Limited hajj an opportunity for Iran, Muslim Brotherhood to target Saudi Arabia

Tehran, Brotherhood voices find propaganda value assailing Riyadh's pandemic-motivated decision.
Thursday 25/06/2020
A view of the white-tiled area surrounding the Kaaba, inside Mecca's Grand Mosque, empty of worshippers because of the pandemic. (AFP)
A view of the white-tiled area surrounding the Kaaba, inside Mecca's Grand Mosque, empty of worshippers because of the pandemic. (AFP)

RIYADH - Iran and its allies, on the one hand, and the pro-Muslim Brotherhood media, on the other hand, could not help but exploit Saudi Arabia’s decision to limit the annual hajj pilgrimage this year to Saudis and foreign nationals already inside the kingdom as a preventive measure against the spread of COVID-19. Both camps launched self-serving propaganda campaigns against the kingdom.

On Wednesday, Yemen's Iran-backed Houthi group “Ansar Allah” attacked the Saudi decision as sacrilegious, saying they were denying "access of the faithful to the Sacred House of God, while the Iranian regime's mouthpieces called the prudent hajj arrangements “inappropriate." Muslim Brotherhood-affiliated media also described this year’s pilgrimage as a “sham” and complained that Saudi Arabia “monopolises” the major religious event for its own interests.

The laments over the new hajj restrictions were a thinly veiled pretext for launching insidious political attacks on Saudi Arabia.

The majority of the “jurists” and clerics affiliated with Iran and its branches in the region, as well as those affiliated with the Muslim Brotherhood, had deemed it legitimate to suspend prayer gatherings in mosques for more than two months now under the general jurisprudential guidance according to which "necessity justifies the suspension of prohibitions" and the widely-accepted rule that “preserving lives takes precedence over preserving religion." Several other jurists’ interpretations allowed Muslim countries to take preventive measures against the COVID-19 pandemic. From the perspective of Riyadh's slanderers, such precautionary stances are not supposed to apply to Saudi Arabia.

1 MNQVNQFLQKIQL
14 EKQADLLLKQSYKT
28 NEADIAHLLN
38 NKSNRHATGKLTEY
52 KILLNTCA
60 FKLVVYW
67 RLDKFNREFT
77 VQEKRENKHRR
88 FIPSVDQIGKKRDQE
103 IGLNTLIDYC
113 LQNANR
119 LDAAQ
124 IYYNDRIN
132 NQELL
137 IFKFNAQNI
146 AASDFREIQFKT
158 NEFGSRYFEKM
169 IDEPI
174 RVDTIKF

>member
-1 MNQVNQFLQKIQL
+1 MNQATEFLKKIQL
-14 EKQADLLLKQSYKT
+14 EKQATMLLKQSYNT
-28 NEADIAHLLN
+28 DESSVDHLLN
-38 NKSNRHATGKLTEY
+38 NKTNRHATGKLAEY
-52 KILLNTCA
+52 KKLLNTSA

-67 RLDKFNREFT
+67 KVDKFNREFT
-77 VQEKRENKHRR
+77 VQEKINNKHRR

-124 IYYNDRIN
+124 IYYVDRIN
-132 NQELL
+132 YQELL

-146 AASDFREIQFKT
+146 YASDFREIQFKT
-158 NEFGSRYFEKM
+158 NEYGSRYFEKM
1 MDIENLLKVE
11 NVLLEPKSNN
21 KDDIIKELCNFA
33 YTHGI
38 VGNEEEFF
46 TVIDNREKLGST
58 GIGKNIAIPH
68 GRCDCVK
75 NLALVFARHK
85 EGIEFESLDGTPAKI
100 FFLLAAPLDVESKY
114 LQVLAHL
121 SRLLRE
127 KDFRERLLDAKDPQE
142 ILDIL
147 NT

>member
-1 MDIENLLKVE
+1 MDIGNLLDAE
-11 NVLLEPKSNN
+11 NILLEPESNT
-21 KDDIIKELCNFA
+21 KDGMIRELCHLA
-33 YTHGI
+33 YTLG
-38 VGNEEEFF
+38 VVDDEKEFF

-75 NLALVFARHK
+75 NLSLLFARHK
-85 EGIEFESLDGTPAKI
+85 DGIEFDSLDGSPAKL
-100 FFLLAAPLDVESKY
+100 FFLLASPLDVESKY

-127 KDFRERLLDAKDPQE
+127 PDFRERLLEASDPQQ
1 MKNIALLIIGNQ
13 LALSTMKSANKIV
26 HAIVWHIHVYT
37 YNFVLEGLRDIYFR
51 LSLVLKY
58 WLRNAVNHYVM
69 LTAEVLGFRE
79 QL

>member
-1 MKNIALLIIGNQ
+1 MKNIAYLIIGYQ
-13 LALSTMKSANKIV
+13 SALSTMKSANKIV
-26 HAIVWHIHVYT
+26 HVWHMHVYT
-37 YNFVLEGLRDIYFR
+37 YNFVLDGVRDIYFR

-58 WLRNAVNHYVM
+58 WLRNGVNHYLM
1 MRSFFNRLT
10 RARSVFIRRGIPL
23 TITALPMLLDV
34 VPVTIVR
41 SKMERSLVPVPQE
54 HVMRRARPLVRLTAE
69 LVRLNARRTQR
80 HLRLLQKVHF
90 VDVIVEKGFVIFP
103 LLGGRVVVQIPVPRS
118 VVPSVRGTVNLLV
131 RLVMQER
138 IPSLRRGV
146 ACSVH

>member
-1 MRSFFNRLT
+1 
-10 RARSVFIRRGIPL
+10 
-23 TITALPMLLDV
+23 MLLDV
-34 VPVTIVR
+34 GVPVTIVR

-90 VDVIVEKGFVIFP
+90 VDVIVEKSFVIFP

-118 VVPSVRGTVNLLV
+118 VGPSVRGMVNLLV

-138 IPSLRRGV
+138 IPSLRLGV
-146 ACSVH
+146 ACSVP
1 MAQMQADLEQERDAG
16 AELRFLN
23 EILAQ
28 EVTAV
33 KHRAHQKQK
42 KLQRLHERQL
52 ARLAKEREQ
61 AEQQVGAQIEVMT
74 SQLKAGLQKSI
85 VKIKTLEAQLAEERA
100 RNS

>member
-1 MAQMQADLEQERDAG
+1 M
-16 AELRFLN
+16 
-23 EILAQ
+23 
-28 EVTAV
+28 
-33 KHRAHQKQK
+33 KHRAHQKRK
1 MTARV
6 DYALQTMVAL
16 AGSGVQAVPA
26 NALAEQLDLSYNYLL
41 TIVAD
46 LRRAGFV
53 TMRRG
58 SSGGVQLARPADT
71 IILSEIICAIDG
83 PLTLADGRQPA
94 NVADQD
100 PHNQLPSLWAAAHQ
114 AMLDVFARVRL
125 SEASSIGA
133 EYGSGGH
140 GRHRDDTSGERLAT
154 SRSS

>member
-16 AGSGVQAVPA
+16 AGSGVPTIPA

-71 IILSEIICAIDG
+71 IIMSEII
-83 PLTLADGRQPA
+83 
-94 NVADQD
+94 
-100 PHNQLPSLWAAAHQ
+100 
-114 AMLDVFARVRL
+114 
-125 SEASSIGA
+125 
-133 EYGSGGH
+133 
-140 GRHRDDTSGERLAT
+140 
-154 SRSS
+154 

To combat the spread of the deadly pandemic, Iranian authorities closed religious shrines and stopped people from visiting them, both in Iran and Iraq. So how can they now criticise Saudi Arabia for taking a similar preventive step? Obviously, the whole hullabaloo is nothing more than political bickering and attempts at to score points at the expense of Saudi Arabia.

Observers say that there is a whole propaganda campaign under the alleged fears about the future of the largest religious event that brings Muslims together.

Saudi Arabia’s decision to restrict the number of pilgrims to limit the spread of COVID-19 was welcomed and supported by the director of the World Health Organisation, Tidros Adhanum Gebrissos, in statements issued Wednesday.

Those who are waging this cynical campaign against the Saudi decision are conveniently ignoring that there are still restrictions on global air travel and that most land borders are closed, which means that the number of pilgrims this year was going to be considerably lower than in previous seasons even if Saudi Arabia ignored the health precautions and flung open its gates to pilgrims. Most countries of the world are still implementing quarantine measures or slowly lifting them. Fears of a new wave of the pandemic are high everywhere, even in countries which remain optimistic about their economic recovery from the crisis.